Story of a Three-Day Pass, The (1967)

Story of a Three-Day Pass, The (1967)

“I’m a person! I’m a person!”

When a Black U.S. soldier (Harry Baird) stationed in France has a romance with a White French woman (Nicole Berger) while on a three-day pass, he wonders: how will those around them — including his superior (Hal Brav) — respond to their inter-racial relationship?

Genres, Themes, Actors, and Directors:

  • African-Americans
  • Cross-Cultural Romance
  • Melvin Van Peebles Films
  • Racism and Race Relations

American-born Melvin Van Peebles’ feature debut was this adaptation of his own French-language novel La Permission, shot over six weeks in France and brought to the San Francisco International Film Festival in 1967. It tells a straightforward yet emotionally complex tale of racism and cross-racial romance at a time when the United States was about to pass Loving v. Virginia, a landmark civil rights decision ruling laws banning inter-racial marriages as unconstitutional. Baird’s “Turner” simply wants to have a good time during his leave, and is happy to meet sweet Berger:

… who explains to him that she’s perceived as “fragile” at work and is thus able to take days off as needed. She’s game for spending the weekend with him, and the couple gradually come to care more deeply for one another.

Van Peebles doesn’t shy away from addressing impacts of their race — as during brief fantasy sequences in their hotel room when they imagine what each other is offering them:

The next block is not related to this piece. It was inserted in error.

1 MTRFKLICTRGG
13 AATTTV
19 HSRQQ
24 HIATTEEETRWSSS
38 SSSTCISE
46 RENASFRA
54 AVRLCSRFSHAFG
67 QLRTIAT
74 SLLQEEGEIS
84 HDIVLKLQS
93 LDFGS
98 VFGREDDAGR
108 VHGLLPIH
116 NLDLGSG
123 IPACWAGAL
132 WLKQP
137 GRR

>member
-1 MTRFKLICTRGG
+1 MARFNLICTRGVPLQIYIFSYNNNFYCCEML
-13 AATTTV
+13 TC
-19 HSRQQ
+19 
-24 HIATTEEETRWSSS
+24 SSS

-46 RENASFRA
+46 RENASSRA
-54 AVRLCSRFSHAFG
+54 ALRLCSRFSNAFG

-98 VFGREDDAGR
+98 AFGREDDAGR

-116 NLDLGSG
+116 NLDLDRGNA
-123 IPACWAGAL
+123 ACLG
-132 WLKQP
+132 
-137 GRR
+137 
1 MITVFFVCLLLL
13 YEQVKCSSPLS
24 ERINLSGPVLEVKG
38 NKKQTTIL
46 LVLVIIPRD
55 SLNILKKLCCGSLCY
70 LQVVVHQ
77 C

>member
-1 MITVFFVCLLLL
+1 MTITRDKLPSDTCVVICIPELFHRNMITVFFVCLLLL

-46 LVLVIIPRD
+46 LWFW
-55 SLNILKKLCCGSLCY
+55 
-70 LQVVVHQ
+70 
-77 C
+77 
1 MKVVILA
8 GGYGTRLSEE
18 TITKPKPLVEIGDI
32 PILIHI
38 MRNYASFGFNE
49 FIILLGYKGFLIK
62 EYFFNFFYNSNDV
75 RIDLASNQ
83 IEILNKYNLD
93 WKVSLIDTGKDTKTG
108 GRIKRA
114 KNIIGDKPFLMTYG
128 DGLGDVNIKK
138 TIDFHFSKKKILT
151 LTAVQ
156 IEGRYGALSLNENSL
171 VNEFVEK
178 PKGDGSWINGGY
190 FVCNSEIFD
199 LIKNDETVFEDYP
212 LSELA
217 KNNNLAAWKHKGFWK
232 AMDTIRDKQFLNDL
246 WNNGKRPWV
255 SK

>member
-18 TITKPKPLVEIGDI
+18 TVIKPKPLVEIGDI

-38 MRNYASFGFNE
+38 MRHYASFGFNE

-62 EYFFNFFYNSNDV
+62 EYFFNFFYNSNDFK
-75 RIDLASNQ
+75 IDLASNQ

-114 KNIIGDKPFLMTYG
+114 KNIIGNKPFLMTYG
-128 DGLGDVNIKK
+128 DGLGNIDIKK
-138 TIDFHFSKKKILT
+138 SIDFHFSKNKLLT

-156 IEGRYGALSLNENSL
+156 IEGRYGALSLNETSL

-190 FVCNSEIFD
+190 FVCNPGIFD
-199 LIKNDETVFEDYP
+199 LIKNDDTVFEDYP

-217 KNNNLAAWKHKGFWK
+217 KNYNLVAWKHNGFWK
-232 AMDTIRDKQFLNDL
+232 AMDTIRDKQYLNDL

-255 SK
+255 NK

… by Baird’s anger at being referred to as “SeƱor Negrito” by a Spanish singer in a cafe:

… and the response of Baird’s fellow soldiers when he’s “caught” with Berger at the beach.

(There goes his promotion. As Baird explains to Berger, a “good Negro” according to his captain is “a Negro you can trust… to be obedient, cheerful and frightened… too frightened to go out with a white girl.”) This film paved the way for Van Peebles to come to Hollywood and make Watermelon Man (1970), which would end up his only studio picture before he turned to making the independent Blaxploitation classic Sweet Sweetback’s Baadasssss Song (1971), both of which I’ll review shortly on this site.

Note: Sadly, Berger died in a car crash after making this film, thus ending her short career.

Notable Performances, Qualities, and Moments:

  • Michael Kelber’s cinematography
  • Good use of location shooting in and around Paris

Must See?
Yes, for its historical relevance within ’60s cinema, and as Van Peebles’ debut film.


  • Historically Relevant


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